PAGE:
Chantelle Schieven and Dr. Tom Brady of Canada’s Capitalight Research – including the Murenbeeld & Co Precious Metals Consultancy - have put together their latest Silver Monitor newsletter incorporating their new silver price forecasts for the next six quarters.
They have followed the methodology developed by Martin Murenbeeld for his Gold Monitor newsletter in selecting three potential pricing scenarios – a bearish one, a most likely one and a bullish one, and attaching a weighting to each of these, thereby coming up with a probability weighted average for each quarter. However, in their latest assessment the weightings between their various scenarios are far more disparate than Murenbeeld’s gold ones, perhaps reflecting the much more volatile nature of silver prices. Their latest price forecasts in US$, with the weightings applied, are set out below:
Scenario A – the bearish one – is indeed an exceedingly gloomy one for the silver investor. The analysts perhaps have recognized this in applying an extremely low weighting to their bearish projections, particularly to the final quarter of 2023. Somehow one doubts that even the most bearish among silver price forecasters would see the silver price collapsing to $14 by late 2023. But we shall see. Stranger things have happened in the markets. (Silver has indeed already fallen below the key $20 level as I write and show little signs of recovering despite gold picking up at least a little from a similar steep fall. However, major US holiday weekends often seem to provide a significant inflection point for precious metals prices. We will thus be particularly interested in what lies ahead short term.)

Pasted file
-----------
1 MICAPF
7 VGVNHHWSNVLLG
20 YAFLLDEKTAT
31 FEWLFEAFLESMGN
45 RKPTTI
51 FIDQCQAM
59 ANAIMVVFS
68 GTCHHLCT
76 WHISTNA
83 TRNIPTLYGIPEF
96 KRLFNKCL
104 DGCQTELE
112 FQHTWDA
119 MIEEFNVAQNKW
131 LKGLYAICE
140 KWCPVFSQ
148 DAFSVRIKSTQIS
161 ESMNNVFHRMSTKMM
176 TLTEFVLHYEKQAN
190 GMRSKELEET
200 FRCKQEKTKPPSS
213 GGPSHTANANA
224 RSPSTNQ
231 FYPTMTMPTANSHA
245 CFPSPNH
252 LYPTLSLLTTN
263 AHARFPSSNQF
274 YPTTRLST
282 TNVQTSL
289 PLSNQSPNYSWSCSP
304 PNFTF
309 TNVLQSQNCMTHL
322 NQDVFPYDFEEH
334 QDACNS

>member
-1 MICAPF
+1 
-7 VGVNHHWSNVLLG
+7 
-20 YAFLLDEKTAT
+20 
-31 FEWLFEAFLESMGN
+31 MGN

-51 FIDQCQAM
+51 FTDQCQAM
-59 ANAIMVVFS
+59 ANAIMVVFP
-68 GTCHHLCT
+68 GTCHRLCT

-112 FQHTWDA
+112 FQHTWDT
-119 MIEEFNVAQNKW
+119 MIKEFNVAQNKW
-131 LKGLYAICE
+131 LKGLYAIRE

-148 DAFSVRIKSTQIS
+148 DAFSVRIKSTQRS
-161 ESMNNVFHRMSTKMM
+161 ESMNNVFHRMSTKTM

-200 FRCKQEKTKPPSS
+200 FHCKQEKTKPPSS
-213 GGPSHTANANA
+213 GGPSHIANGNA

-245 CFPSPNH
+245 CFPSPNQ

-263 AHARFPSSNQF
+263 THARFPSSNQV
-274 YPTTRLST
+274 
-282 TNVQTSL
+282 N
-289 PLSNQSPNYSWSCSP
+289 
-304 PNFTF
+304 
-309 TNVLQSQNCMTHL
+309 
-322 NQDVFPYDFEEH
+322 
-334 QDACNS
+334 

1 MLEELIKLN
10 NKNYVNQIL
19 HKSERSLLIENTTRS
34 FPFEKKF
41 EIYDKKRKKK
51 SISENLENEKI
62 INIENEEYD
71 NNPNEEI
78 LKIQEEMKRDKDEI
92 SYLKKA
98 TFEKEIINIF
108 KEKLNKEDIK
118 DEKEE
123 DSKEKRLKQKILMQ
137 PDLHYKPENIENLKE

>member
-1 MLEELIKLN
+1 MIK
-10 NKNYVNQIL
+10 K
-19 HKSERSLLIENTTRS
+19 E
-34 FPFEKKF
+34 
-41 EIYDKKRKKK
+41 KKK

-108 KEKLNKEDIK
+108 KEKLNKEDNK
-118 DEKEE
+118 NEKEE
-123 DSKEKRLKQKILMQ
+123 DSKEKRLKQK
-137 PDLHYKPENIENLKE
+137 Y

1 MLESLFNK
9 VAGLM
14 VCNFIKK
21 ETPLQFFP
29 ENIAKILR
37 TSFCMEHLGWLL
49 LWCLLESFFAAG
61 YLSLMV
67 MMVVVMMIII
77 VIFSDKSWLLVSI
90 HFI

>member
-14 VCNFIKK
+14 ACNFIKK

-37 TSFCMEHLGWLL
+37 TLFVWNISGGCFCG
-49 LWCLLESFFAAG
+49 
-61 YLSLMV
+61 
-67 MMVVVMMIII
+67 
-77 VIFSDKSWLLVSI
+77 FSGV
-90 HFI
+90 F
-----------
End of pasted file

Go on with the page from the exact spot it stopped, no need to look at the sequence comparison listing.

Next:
The Capitalight commentators do point out though that silver traded well below $20 an ounce for most of 2015-2020 and although, like gold, gained strongly in the early days of the Russia/Ukraine War, came back down again fairly rapidly in April and May and has shown little sign of recovery since. It has been underperforming gold of late and the latter has been far from strong Itself coming back below $1,790 intra-day on Friday before picking up back to above $1,800 again, but only just!
Thus the analysts see weak performance over the next couple of quarters and a possible slight improvement if central banks start to reverse course on their interest rate raising programs in the final quarter of the year, and early next, as a response to a possible (we think likely) slip of economies into recession as a result of a more aggressive interest rate and tightening policy in what we see as a perhaps futile attempt to control rapidly rising inflation. They do see a gradual recovery thereafter, but certainly not by nearly enough to satisfy the silver bulls. Even the bullish Scenario C would not do that, although it would at least offer some hope for the silver investor.
Silver does have a predilection to move pari-passu with the gold price, though and if the latter advances as, for example, the latest Goldman Sachs forecasts suggest and hits $2,500 by the year-end, silver could yet do rather better than the above forecasts suggest. But the GS forecasts seem to be at the more optimistic end of the spectrum. There are plenty of others from respected analysts which see precious metals prices dipping. We still stand by our own suggestion that gold could well get above $2,000 by the year-end however- if not as high as $2,500 - and if so silver could do better than the Capitalight forecasts indicate, but still by not nearly enough to satisfy the silver bulls, although $28 plus would seem to be a possibility if this were to come about. But don’t hold your breath – we don’t have a huge amount of confidence in this target level.
Silver always seems to have a facility to confound its followers which is why it is sometimes referred to by traders as the ‘devil’s metal’. Too many investors have had their fingers burned by chasing the price up only to be disappointed in the long run when it fails to meet their optimistic expectations and falls right back once more. Could this be the time it confounds this pattern? We hope so, but we fear this may not be the case yet again.